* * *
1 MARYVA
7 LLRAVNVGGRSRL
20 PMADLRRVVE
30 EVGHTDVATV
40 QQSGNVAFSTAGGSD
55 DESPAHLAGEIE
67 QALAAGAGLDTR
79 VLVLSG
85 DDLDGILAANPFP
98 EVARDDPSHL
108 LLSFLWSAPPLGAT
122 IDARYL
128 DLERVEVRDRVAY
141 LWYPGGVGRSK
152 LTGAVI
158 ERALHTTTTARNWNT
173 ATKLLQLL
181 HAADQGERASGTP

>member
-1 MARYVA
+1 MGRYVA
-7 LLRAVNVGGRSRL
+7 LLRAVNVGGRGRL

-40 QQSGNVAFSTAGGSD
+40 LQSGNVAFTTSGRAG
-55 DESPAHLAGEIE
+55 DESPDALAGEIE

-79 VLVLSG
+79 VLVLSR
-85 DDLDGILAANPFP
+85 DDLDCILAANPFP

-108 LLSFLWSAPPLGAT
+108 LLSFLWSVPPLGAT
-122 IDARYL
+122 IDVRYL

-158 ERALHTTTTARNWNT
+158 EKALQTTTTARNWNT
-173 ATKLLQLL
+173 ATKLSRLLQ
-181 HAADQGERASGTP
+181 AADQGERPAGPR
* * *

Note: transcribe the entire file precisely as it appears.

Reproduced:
1 MARYVA
7 LLRAVNVGGRSRL
20 PMADLRRVVE
30 EVGHTDVATV
40 QQSGNVAFSTAGGSD
55 DESPAHLAGEIE
67 QALAAGAGLDTR
79 VLVLSG
85 DDLDGILAANPFP
98 EVARDDPSHL
108 LLSFLWSAPPLGAT
122 IDARYL
128 DLERVEVRDRVAY
141 LWYPGGVGRSK
152 LTGAVI
158 ERALHTTTTARNWNT
173 ATKLLQLL
181 HAADQGERASGTP

>member
-1 MARYVA
+1 MGRYVA
-7 LLRAVNVGGRSRL
+7 LLRAVNVGGRGRL

-40 QQSGNVAFSTAGGSD
+40 LQSGNVAFTTSGRAG
-55 DESPAHLAGEIE
+55 DESPDALAGEIE

-79 VLVLSG
+79 VLVLSR
-85 DDLDGILAANPFP
+85 DDLDCILAANPFP

-108 LLSFLWSAPPLGAT
+108 LLSFLWSVPPLGAT
-122 IDARYL
+122 IDVRYL

-158 ERALHTTTTARNWNT
+158 EKALQTTTTARNWNT
-173 ATKLLQLL
+173 ATKLSRLLQ
-181 HAADQGERASGTP
+181 AADQGERPAGPR